-the global/universal memory keeps track of all synth ~startStop activity, and can prevent certain sounds being used too often/frequently

-possible additional analysis: spectral entropy? spectral flux?

In light of these considerations (and many others not listed here), I’m now working on a new version of the EIDOLON (2.0!!) which will address these points. The core of the program will be slightly different so as to accommodate multiple instrumental inputs and so that I can integrate a bit more information feedback to produce more informed decisions, especially with regards to repetition, phrasing and musical form. I also plan on building a layer of “interrupt modules,” to borrow a term from Sam Pluta. These will be a set of processes triggered by the EIDOLON to prevent repetition without development and to occasionally introduce chaotic behaviour in performance.

As expected, the first iteration of the EIDOLON has presented several challenges, and the next weeks will be spent trying to address them. I’ve intentionally kept my spring relatively free so that I can dedicate time for this project and others; I plan to test the EIDOLON 2.0 at the end of this month, after which I’m sure I will have other challenges to address…I still have plans to further develop my live performance setup by mapping processes to a Monome controller. This project has been put on hold slightly over the last year, but I’m looking forward to revisit it again over the next months.

Although it seems I’ve been a bit relaxed with my blog posts this fall, the last months have very productive and I feel like I’ve made some great progress in my Master’s work. The spring was a very active period for me in terms of performing, and while deepening my knowledge of what I already knew, I also gained a better sense of the gaps in my knowledge about synthesis, DSP, and programming. I tried to spend my time this fall addressing those areas, both in my practical work and in my lessons with Eirik Arthur Blekesaune and Øyvind Brandtsegg.

One of the main things I’ve been focusing on this fall is deepening my understanding and practical use of algorithmic composition. At the end of September, German improvising vocalist Mascha Corman asked me to perform a concert with her at the end of October in Bern, knowing very well that I wouldn’t be able to be in Switzerland at the time. She wanted me to create a SuperCollider program that would run independently, listen to her performance, and then process and synthesize sounds based on her input. Her additional requests were that it perform differently each time and not become predictable, but also that it maintained some sort of structural integrity. Essentially, what she was asking for was heading in the direction of an Artificially Intelligent program that could consistently interact and respond to repeated behaviour without becoming predictable.

At the moment (and for the foreseeable future), I’m under-equipped to create such a program – and certainly not within the timeframe of a month! What I did instead was create a program that generates nested patterns of events in order to create event phrases. These phrases are then distributed over the length of a performance to create a larger form that should (presumably) contain an inner logic, even if inaudible. Each event triggers the real-time processing of a recorded sound buffer or the performer’s live input .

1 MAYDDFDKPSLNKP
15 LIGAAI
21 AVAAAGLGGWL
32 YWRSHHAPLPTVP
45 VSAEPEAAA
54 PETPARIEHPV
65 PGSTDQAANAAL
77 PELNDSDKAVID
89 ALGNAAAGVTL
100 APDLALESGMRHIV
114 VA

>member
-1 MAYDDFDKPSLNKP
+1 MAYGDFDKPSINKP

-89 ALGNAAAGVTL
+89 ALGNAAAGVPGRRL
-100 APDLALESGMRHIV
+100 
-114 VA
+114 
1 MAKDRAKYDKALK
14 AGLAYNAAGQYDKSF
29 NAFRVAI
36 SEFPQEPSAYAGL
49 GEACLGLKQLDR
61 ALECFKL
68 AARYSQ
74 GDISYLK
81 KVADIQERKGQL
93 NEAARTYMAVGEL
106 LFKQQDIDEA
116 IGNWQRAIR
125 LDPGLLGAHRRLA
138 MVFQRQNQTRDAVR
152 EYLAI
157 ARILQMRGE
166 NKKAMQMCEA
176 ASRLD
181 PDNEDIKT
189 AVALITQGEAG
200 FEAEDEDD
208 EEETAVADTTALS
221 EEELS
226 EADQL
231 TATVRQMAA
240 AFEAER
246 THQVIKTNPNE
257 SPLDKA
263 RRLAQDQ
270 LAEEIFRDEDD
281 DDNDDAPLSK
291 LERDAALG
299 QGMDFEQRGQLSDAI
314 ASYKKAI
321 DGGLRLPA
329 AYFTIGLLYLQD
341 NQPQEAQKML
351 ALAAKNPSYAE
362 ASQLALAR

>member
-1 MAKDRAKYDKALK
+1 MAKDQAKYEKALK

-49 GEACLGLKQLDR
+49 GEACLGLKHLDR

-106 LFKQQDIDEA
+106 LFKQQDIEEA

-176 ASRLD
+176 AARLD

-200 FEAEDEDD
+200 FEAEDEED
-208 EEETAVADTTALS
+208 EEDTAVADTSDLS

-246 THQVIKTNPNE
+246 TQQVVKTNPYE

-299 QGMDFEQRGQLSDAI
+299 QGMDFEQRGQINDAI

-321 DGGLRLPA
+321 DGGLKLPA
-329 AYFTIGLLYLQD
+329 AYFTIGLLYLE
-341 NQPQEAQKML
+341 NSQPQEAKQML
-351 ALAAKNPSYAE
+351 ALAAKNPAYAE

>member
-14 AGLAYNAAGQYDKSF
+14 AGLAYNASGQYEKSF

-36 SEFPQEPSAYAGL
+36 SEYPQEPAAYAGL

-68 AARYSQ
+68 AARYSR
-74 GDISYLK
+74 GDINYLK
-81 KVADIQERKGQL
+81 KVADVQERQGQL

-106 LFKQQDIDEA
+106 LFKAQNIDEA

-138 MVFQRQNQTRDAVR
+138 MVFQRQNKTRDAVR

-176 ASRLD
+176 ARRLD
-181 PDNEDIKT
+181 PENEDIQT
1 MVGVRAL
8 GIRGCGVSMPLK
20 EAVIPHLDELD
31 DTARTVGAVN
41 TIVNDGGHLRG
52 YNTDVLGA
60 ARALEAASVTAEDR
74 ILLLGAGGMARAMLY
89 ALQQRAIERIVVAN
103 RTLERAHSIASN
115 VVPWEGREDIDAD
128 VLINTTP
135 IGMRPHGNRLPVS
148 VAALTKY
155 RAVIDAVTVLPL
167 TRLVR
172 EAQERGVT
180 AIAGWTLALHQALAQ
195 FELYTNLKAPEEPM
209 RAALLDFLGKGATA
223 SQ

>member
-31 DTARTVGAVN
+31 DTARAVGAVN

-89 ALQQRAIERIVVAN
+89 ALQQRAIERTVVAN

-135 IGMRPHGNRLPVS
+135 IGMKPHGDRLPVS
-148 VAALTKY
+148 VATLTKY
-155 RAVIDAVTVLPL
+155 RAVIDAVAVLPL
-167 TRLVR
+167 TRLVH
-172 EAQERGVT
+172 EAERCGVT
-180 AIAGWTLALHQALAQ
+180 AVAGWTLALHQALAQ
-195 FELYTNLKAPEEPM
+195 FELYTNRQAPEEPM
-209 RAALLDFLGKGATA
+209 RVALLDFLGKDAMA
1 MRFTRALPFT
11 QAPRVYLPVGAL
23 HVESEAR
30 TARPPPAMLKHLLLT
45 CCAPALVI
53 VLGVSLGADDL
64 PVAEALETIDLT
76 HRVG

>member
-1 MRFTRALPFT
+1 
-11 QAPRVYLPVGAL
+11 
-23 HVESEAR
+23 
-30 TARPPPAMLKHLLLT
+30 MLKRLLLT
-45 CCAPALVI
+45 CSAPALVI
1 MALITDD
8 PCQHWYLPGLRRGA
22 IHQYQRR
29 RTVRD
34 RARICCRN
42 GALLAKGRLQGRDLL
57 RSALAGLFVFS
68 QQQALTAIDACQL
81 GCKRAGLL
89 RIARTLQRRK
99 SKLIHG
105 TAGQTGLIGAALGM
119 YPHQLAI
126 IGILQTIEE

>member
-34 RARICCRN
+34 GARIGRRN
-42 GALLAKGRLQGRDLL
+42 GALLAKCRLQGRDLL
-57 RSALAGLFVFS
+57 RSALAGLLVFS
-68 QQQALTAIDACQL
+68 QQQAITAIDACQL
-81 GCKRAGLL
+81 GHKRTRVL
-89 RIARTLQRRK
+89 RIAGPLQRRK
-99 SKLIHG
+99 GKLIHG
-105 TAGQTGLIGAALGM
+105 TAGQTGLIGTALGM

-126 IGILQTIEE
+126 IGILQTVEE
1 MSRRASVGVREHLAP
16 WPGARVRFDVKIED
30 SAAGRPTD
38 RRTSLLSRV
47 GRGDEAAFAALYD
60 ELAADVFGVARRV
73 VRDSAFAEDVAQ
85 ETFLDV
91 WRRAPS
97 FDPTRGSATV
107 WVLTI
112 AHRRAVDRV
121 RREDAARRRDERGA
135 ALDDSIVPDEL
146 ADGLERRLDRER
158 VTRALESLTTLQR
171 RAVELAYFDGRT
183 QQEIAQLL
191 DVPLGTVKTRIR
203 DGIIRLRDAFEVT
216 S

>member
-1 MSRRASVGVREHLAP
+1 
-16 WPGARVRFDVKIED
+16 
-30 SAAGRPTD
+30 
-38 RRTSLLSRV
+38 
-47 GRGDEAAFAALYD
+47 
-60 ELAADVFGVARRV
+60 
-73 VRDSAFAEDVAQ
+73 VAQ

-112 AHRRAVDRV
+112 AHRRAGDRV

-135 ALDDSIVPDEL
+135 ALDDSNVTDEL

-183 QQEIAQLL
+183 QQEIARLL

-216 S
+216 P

This approach was a pretty quick-and-dirty solution for the given deadline. The performance went okay – Mascha was quite pleased, and many things happened in the performance that were unexpected (as she wished) but implied a certain sense of interaction/machine listening that she desired. These were essentially coincidences – there was very little machine listening happening in my code, but her perceptual experience (and that of members in the audience) was very interesting for me. As I’ve been exploring algorithmic approaches to composition this fall, the idea of musical semantics keeps arising, and I find it very interesting to see how people respond to randomness – sometimes listeners can assign a great deal of value to elements that have no human agency behind them whatsoever, and I find this fascinating!

At the same time I was making this program for Mascha (which I called GHOST), I used the core of the piece – the form-creation algorithm – to create a purely acousmatic piece, using just processed sound files as material. The nested-pattern-generator (below) assigns a number to sound files and processes contained within a Dictionary[~sounds], and then arranges the numbers into groups or phrases of patterns, sometimes with different lengths, occasionally repeating phrases, etc. I called this piece “pyramidg,” after a built-in sorting algorithm in SuperCollider that was originally at the heart of this piece. After some modifications, I’m now just using the “pyramid” sorting method, which you can see in line 11 (I have to acknowledge that Eirik helped out immensely with the creation of this part of the code):

~makeSegments = {arg numSegments = 20;
	var pSteps, result;
	pSteps = ~sounds.keys.asArray.sort;
	result = numSegments.collect({arg item;
		pSteps.scramble.copyRange(0, rand(pSteps.size - 1));

~segments = ~makeSegments.value(5).pyramid(9).sputter(0.25,25);

~makeScoreFromSegments = {arg segments;
	var result, list,start;
	var startTime = ~startTime + 10, nextSubsegDelta = 0.0;
	var addDeltaTimesToSegment = {arg seg;
		var times = ({ exprand(30.0,125.0)} ! seg.size).sort;
		times.put(0, 0);
		[times, seg].flop;
	list = segments.collect({arg it;
		var subsegs = addDeltaTimesToSegment.value(it).collect({arg jt;
			var delta, segnum;
			#delta, segnum = jt;
			[delta, ~sounds[segnum][\start].value]
		subsegs = subsegs.collect({arg subseg;
			subseg = [
				subseg[0] + startTime + nextSubsegDelta,
		startTime = subsegs.last.first;
		nextSubsegDelta = exprand(30.0,45.0);